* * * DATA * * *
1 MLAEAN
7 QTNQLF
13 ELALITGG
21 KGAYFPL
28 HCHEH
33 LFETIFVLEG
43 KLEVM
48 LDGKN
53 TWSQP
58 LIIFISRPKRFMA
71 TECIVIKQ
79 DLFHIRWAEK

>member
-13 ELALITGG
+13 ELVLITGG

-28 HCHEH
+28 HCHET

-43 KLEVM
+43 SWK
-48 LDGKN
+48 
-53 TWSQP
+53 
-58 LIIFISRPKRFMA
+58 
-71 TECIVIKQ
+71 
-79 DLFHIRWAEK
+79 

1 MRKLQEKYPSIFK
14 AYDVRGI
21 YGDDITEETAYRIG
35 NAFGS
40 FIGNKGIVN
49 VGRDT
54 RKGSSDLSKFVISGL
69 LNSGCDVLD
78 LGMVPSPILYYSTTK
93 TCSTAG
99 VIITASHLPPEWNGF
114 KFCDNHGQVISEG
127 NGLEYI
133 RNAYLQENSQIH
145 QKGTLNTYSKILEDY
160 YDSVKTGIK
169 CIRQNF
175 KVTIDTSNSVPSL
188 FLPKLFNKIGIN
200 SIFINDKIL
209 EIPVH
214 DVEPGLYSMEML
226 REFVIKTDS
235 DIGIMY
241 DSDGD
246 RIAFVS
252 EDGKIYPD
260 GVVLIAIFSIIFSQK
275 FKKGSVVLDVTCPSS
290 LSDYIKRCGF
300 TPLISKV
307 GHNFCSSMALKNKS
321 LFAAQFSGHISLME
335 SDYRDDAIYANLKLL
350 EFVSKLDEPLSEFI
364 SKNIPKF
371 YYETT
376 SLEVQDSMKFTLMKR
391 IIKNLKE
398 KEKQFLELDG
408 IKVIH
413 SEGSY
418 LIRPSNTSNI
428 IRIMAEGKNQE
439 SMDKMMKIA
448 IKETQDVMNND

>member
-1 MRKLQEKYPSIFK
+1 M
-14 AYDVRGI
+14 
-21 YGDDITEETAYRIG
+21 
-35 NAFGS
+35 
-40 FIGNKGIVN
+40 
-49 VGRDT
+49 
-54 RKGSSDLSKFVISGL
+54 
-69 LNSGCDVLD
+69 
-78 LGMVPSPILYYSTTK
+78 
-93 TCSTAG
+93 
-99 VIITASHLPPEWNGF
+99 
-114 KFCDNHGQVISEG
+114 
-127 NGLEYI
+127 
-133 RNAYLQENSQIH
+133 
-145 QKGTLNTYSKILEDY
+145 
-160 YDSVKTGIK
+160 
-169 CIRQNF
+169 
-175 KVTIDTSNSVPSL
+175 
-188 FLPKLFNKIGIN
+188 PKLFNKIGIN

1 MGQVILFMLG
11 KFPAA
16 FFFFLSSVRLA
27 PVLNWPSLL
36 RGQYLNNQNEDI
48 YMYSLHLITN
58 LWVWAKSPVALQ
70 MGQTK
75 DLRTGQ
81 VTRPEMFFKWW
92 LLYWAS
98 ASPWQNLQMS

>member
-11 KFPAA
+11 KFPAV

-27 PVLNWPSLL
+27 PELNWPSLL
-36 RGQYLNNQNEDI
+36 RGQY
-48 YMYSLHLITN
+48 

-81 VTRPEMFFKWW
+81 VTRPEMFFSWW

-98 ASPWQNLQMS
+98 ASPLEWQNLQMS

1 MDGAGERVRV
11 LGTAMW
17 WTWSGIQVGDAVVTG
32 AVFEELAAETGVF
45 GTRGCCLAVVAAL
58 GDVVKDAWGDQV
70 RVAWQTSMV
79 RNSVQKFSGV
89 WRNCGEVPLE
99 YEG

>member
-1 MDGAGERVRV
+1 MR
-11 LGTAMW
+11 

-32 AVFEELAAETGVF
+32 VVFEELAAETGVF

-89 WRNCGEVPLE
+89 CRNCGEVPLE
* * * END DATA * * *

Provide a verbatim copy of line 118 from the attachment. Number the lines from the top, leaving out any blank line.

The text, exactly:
27 PVLNWPSLL